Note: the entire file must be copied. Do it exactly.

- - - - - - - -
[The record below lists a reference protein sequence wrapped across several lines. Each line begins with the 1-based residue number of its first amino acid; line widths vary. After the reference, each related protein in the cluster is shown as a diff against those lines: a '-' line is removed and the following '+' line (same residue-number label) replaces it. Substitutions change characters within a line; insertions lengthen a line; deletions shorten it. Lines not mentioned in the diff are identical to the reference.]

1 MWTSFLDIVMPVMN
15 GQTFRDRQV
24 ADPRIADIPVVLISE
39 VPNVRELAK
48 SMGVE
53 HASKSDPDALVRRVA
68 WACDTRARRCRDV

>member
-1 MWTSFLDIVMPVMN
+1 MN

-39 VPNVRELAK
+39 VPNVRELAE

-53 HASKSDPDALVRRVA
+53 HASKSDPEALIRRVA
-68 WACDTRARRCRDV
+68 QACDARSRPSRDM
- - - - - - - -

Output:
[The record below lists a reference protein sequence wrapped across several lines. Each line begins with the 1-based residue number of its first amino acid; line widths vary. After the reference, each related protein in the cluster is shown as a diff against those lines: a '-' line is removed and the following '+' line (same residue-number label) replaces it. Substitutions change characters within a line; insertions lengthen a line; deletions shorten it. Lines not mentioned in the diff are identical to the reference.]

1 MWTSFLDIVMPVMN
15 GQTFRDRQV
24 ADPRIADIPVVLISE
39 VPNVRELAK
48 SMGVE
53 HASKSDPDALVRRVA
68 WACDTRARRCRDV

>member
-1 MWTSFLDIVMPVMN
+1 MN

-39 VPNVRELAK
+39 VPNVRELAE

-53 HASKSDPDALVRRVA
+53 HASKSDPEALIRRVA
-68 WACDTRARRCRDV
+68 QACDARSRPSRDM